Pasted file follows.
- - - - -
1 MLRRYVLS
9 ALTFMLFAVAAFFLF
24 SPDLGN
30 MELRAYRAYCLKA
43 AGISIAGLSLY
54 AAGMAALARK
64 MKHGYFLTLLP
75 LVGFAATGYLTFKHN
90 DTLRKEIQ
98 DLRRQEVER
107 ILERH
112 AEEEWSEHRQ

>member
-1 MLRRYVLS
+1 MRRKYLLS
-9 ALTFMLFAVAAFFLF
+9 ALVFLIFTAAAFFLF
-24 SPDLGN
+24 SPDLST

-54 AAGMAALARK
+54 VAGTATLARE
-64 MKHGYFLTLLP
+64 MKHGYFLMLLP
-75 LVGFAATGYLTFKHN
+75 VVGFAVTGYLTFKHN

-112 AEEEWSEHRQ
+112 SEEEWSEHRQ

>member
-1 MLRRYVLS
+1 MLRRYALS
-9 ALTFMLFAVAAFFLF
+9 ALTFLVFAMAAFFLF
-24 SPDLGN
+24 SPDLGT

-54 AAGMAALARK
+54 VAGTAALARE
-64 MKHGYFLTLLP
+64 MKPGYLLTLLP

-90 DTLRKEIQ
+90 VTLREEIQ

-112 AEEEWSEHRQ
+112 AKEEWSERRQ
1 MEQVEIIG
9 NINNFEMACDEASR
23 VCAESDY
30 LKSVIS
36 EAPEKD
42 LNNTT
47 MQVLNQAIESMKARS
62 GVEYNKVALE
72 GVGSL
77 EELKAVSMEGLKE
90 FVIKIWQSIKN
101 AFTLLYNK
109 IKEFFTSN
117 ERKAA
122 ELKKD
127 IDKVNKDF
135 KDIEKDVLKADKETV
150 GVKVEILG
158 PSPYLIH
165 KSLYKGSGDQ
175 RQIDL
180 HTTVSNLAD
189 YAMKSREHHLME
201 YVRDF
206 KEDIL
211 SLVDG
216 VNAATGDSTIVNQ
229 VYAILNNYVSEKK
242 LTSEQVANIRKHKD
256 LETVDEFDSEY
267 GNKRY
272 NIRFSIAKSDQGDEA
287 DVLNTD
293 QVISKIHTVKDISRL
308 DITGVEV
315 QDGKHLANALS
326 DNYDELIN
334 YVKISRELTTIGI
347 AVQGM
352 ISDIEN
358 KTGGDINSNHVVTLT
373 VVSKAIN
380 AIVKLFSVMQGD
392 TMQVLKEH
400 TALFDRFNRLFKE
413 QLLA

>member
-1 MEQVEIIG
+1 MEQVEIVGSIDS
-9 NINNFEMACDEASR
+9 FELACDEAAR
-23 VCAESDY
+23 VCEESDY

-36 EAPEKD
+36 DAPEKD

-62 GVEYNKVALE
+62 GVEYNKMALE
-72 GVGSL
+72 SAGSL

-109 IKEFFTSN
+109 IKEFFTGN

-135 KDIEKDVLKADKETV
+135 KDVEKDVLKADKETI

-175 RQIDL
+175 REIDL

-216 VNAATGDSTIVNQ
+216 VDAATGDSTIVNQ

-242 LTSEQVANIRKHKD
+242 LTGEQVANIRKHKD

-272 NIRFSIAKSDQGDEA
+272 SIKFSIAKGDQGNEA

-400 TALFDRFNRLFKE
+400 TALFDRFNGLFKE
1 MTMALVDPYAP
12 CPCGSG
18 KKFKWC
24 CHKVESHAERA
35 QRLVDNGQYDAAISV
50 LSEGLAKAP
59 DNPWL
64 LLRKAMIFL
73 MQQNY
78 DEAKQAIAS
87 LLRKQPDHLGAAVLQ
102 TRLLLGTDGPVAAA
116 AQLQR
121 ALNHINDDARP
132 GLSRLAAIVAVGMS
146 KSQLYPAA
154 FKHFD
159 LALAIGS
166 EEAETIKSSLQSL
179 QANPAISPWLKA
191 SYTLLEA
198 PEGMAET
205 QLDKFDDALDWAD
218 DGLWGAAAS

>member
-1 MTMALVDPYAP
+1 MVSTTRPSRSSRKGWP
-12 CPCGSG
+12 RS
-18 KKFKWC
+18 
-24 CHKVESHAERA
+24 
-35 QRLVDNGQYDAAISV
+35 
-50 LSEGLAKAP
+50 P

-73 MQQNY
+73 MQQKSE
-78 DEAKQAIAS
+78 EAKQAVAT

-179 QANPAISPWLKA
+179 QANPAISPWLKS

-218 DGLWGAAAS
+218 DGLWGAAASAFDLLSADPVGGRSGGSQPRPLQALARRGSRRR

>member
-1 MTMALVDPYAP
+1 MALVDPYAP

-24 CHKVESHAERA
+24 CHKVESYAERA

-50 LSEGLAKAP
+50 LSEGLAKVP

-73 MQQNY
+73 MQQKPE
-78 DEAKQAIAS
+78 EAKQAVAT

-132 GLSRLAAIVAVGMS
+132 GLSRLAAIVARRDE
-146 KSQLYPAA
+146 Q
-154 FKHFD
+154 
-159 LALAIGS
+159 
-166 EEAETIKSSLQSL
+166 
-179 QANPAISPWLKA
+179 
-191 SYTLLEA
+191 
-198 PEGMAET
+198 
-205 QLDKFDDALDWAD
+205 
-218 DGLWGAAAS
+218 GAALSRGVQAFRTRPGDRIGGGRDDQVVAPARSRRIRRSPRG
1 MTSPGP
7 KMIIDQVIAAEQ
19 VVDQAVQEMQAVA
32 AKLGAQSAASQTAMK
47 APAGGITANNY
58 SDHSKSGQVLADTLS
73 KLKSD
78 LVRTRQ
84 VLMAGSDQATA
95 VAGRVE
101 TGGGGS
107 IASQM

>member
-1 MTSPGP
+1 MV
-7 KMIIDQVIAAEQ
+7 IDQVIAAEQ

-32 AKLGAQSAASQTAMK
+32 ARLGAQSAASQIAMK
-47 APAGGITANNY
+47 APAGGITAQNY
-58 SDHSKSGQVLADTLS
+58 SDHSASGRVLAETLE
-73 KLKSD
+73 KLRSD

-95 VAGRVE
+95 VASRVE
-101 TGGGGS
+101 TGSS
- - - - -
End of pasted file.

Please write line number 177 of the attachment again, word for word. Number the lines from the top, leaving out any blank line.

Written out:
+154 